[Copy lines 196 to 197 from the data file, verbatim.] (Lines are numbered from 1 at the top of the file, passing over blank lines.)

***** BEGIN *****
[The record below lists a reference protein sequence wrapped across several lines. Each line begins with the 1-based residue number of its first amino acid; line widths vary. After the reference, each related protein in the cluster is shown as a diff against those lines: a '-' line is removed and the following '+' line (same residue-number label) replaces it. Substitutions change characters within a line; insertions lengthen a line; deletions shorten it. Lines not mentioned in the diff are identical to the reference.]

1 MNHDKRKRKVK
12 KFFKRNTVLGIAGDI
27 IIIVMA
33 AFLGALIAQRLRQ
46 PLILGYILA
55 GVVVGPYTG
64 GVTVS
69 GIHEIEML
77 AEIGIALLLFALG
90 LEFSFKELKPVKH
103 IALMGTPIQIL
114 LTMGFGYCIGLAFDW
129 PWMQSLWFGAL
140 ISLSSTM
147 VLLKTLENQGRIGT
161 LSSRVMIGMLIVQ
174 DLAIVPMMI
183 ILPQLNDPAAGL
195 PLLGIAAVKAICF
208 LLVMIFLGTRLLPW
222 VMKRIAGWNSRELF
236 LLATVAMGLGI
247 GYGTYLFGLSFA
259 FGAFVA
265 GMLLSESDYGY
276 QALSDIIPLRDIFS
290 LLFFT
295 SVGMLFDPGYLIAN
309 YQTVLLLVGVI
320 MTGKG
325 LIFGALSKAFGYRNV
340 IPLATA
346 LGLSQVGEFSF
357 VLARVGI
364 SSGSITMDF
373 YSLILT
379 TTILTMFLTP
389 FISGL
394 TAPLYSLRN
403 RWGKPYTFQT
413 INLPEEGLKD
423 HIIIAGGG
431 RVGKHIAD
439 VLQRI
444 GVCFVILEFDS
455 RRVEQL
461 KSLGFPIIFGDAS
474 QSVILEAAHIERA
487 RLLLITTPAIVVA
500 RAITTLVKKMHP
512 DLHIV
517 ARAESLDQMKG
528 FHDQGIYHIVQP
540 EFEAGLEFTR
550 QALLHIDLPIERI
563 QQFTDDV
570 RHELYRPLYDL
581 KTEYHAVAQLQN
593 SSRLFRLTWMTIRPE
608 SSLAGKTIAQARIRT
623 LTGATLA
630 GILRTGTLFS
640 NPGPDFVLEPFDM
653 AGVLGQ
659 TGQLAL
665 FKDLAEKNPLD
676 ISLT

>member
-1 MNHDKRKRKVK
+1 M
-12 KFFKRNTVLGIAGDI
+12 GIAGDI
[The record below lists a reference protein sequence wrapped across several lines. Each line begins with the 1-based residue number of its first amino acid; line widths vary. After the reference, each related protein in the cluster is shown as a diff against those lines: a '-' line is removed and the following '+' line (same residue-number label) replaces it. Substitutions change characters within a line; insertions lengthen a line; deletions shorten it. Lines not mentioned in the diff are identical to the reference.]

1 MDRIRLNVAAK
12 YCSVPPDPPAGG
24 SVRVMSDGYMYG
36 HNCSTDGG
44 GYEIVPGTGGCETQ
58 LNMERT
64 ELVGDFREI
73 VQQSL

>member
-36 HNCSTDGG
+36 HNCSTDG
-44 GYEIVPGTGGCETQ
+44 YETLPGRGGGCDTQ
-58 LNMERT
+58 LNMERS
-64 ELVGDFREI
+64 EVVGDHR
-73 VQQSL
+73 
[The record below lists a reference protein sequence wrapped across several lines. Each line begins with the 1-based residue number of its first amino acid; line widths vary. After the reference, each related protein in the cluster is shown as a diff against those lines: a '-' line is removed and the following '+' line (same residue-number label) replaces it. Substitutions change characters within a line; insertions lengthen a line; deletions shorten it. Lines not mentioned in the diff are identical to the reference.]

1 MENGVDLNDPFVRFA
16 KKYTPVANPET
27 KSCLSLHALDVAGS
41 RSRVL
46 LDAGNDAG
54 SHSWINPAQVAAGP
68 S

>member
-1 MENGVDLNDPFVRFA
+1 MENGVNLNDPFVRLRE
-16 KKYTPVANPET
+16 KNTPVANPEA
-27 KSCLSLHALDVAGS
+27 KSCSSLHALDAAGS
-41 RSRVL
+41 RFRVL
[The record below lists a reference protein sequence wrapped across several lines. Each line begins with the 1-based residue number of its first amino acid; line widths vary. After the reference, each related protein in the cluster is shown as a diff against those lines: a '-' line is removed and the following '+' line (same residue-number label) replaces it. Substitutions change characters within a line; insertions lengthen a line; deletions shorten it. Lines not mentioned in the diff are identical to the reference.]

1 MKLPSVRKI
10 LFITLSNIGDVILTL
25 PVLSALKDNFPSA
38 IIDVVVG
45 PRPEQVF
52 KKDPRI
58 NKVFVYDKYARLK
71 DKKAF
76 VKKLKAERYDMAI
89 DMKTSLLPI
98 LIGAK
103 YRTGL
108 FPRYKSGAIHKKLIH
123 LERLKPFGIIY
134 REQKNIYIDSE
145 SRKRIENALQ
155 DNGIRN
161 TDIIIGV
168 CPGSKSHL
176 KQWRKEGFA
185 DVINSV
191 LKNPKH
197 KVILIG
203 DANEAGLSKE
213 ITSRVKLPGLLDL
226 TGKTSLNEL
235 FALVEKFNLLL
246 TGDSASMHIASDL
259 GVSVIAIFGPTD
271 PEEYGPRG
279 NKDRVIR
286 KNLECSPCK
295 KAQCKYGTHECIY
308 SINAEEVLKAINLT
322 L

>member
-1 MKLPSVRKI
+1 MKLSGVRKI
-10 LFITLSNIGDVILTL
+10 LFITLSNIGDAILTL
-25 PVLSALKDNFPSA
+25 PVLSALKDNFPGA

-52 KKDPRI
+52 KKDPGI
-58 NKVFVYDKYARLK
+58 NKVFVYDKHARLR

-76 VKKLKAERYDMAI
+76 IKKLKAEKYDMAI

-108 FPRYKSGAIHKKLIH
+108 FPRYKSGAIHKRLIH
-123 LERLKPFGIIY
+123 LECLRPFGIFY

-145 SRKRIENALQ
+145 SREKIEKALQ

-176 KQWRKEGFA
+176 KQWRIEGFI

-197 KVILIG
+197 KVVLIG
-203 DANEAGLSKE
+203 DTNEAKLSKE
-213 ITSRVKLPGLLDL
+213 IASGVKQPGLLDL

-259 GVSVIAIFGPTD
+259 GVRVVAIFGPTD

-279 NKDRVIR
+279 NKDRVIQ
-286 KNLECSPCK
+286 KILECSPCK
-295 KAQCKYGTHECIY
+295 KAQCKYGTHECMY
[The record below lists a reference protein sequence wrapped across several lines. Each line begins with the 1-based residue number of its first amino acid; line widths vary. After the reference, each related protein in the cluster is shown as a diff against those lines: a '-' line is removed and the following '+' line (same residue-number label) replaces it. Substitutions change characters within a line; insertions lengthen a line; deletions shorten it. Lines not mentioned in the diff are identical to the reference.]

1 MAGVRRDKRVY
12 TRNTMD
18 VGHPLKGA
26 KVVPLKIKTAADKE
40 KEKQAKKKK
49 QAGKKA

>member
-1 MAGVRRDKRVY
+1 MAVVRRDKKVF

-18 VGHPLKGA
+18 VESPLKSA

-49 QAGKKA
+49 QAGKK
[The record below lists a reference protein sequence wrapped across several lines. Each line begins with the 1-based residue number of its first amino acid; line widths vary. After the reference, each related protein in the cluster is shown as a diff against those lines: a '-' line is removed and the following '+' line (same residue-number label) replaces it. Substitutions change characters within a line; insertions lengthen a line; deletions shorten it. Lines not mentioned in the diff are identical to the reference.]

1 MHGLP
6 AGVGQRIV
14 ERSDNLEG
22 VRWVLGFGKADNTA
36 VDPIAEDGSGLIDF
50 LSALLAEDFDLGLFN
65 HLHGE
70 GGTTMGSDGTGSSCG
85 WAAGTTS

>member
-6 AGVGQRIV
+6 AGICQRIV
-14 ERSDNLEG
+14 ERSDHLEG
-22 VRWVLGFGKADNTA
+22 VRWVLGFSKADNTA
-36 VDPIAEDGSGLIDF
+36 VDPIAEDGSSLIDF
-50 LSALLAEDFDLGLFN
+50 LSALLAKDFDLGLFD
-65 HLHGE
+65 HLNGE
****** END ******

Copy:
[The record below lists a reference protein sequence wrapped across several lines. Each line begins with the 1-based residue number of its first amino acid; line widths vary. After the reference, each related protein in the cluster is shown as a diff against those lines: a '-' line is removed and the following '+' line (same residue-number label) replaces it. Substitutions change characters within a line; insertions lengthen a line; deletions shorten it. Lines not mentioned in the diff are identical to the reference.]

1 MHGLP